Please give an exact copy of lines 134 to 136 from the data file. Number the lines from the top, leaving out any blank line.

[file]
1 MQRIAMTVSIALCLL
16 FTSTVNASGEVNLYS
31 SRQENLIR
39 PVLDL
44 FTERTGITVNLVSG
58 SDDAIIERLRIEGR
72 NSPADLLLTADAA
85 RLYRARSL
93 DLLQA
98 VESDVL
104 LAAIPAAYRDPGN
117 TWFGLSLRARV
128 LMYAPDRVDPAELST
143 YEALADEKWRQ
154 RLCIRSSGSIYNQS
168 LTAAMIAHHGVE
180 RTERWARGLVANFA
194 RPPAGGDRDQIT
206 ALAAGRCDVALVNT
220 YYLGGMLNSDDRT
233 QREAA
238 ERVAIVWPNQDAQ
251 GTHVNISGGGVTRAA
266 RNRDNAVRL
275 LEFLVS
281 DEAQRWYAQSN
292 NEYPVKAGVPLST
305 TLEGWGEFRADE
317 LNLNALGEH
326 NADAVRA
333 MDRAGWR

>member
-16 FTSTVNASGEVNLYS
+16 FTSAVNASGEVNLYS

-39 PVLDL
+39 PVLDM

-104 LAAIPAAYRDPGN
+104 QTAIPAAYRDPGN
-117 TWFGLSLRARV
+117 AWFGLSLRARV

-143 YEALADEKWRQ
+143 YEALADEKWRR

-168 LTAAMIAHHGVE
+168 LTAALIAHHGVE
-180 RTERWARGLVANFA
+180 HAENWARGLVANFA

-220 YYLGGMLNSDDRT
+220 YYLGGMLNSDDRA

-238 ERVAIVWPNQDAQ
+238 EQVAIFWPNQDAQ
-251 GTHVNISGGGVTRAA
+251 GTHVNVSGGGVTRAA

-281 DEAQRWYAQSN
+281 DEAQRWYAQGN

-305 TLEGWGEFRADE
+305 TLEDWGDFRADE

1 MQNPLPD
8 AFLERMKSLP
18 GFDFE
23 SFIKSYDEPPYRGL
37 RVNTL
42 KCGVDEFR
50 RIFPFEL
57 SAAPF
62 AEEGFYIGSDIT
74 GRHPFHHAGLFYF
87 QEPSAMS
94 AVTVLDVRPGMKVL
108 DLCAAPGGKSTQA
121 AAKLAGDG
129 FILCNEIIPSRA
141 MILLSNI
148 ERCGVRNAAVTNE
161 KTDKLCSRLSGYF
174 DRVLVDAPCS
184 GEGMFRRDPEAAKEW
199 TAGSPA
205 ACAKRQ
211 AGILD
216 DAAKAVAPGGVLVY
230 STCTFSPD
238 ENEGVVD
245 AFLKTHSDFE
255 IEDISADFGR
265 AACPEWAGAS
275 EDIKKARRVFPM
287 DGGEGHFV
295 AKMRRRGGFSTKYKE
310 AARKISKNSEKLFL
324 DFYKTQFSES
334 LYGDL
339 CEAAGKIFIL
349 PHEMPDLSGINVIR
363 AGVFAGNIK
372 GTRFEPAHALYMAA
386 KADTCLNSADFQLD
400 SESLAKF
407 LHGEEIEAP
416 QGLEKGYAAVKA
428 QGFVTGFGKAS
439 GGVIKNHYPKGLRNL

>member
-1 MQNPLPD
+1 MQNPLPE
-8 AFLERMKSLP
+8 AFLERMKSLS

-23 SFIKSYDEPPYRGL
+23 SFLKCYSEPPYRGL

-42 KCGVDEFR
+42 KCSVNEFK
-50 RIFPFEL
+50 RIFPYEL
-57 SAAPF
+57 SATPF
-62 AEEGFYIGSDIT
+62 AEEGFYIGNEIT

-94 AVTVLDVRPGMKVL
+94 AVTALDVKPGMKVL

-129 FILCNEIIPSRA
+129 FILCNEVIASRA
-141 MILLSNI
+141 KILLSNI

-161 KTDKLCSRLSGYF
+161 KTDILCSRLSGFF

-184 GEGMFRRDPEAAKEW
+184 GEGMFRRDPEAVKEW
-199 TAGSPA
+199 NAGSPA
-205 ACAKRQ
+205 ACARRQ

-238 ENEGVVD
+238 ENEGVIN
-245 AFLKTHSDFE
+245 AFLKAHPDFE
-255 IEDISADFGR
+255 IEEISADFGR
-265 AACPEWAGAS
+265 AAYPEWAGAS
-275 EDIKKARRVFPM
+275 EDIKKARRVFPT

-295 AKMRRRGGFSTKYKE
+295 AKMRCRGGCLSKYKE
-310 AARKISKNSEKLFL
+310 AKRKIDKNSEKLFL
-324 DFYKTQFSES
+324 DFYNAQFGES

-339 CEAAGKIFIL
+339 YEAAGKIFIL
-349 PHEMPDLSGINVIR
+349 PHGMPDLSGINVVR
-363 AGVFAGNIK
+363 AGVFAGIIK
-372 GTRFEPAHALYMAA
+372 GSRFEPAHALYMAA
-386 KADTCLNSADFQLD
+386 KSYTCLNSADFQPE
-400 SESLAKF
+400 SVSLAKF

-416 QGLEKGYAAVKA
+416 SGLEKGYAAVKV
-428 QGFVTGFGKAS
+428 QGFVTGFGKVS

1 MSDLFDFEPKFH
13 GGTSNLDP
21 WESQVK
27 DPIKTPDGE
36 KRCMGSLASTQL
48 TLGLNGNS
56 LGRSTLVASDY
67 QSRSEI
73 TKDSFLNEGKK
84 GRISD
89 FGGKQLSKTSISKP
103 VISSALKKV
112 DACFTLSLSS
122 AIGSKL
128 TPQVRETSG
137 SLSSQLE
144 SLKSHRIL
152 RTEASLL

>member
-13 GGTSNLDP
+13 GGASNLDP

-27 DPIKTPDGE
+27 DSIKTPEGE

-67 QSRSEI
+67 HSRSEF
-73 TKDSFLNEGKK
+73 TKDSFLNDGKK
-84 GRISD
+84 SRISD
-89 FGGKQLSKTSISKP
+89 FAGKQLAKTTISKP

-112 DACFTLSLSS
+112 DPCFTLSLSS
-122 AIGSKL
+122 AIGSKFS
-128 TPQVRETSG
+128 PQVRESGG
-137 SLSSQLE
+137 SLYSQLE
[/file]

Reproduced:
+245 AFLKAHPDFE
-255 IEDISADFGR
+255 IEEISADFGR